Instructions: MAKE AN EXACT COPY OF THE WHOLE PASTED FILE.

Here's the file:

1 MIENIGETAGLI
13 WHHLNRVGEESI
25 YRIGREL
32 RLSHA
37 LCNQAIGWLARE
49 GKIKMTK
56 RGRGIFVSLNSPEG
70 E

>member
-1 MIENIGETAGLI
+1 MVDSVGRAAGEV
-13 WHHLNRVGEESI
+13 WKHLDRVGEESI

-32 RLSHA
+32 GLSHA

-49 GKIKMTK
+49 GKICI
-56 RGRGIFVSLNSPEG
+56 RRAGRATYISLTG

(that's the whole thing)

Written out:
1 MIENIGETAGLI
13 WHHLNRVGEESI
25 YRIGREL
32 RLSHA
37 LCNQAIGWLARE
49 GKIKMTK
56 RGRGIFVSLNSPEG
70 E

>member
-1 MIENIGETAGLI
+1 MVDSVGRAAGEV
-13 WHHLNRVGEESI
+13 WKHLDRVGEESI

-32 RLSHA
+32 GLSHA

-49 GKIKMTK
+49 GKICI
-56 RGRGIFVSLNSPEG
+56 RRAGRATYISLTG